Upcoming review: Trouble With The Curve

“EASTWOOD”: noun. The grimacing frown worn by a weathered face that makes your enemies rue the day they were born.

Clint Eastwood has been in movies before my dad was a twinkle in his dad’s eye. Most actors his age have buried their lesser known films behind the woodshed. But Eastwood has been great from the start, and he just keeps getting better.

After all the westerns, I still haven’t tired of that grimacing gunslinger. That guy is in everything that Clint Eastwood makes. The man with no name rode into legend in the 19th century with a poncho, a snarl, and deadly fast six-shooters that always have one bullet more than his victims are praying for.

The years are more than kind when, in the late twentieth century, we rediscover him sporting a wool coat with elbow patches and the most powerful handgun in the world. Some things just never get old.

Grandpa Eastwood hasn’t lost his edge; far from it. It’s just that now his edge has a patina. Those movies he made as a youth, and by that I mean before he was 65, were great. But something began to change. Ever see Mystic River? Brilliantly crafted, and absolutely tragic. Not unlike Flags of our Fathers, Changling, and Million Dollar Baby. Not only has Eastwood maintained his pace, he’s ratcheted up- and his work is largely dark.

Like I mentioned before, some things just never age, and for me that’s the happy ending. Even a semblance of redemption for our hero is enough. Those darker movies were also told with great skill, but in the end, I can’t bring myself to watch them again. Not like The Outlaw Josey Wales, which I’ve seen 37 times.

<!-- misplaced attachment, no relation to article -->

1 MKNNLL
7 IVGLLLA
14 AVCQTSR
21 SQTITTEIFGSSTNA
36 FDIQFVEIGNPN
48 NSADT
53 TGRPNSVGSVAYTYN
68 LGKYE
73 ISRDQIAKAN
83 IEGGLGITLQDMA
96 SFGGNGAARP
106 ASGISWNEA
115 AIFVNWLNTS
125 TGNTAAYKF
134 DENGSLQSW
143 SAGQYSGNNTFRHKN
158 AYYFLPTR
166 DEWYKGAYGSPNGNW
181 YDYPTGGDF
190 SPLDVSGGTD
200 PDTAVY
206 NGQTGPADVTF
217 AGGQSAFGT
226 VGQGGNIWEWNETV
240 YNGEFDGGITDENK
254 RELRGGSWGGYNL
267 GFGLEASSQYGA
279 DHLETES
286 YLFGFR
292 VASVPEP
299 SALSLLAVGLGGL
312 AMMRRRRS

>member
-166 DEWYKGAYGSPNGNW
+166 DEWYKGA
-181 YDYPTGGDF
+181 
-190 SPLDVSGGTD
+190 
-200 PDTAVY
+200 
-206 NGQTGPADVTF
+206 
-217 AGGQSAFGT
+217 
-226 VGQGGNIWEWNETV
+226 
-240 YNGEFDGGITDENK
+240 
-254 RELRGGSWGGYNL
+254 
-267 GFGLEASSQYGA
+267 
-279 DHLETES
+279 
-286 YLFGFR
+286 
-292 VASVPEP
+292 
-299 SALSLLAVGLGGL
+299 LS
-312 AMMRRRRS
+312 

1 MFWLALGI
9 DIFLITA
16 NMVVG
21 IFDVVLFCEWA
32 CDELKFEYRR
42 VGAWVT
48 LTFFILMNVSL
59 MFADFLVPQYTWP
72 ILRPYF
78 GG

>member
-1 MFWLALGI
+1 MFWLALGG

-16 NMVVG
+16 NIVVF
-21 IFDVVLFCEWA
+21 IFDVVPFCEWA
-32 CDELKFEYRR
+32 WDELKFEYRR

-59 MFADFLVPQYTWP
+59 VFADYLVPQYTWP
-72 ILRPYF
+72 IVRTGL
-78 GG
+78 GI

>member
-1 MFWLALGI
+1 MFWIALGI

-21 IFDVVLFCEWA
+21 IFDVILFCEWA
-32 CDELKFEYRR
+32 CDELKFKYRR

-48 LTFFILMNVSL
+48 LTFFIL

Enter Gran Torino.

This movie has enough bigotry, cursing, and chewing tobacco to fill the old school red-neck’s week. Still, Eastwood had finally brought out a redemptive quality to his unique voice; somber, straightforward and unflinching, but now without the emptiness.

Invictus too has all the marks of the filmmaker; and as I recall, none of the crudeness. Yes, it has racism but this is about apartheid, and it was shown for its true ugliness.

Now, I’m chomping at the bit to see Eastwood’s latest: Trouble With the Curve.

Not directing this time, but only acting, Eastwood plays a different role that looks a little more down to earth: a father struggling in his relationship with his estranged daughter, and I trust, an ending that doesn’t leave you with the six-shooter-snarl.

I’ll have a review for you Friday morning, fans.
And I look forward to reading your thoughts on this new “Eastwood” as well.


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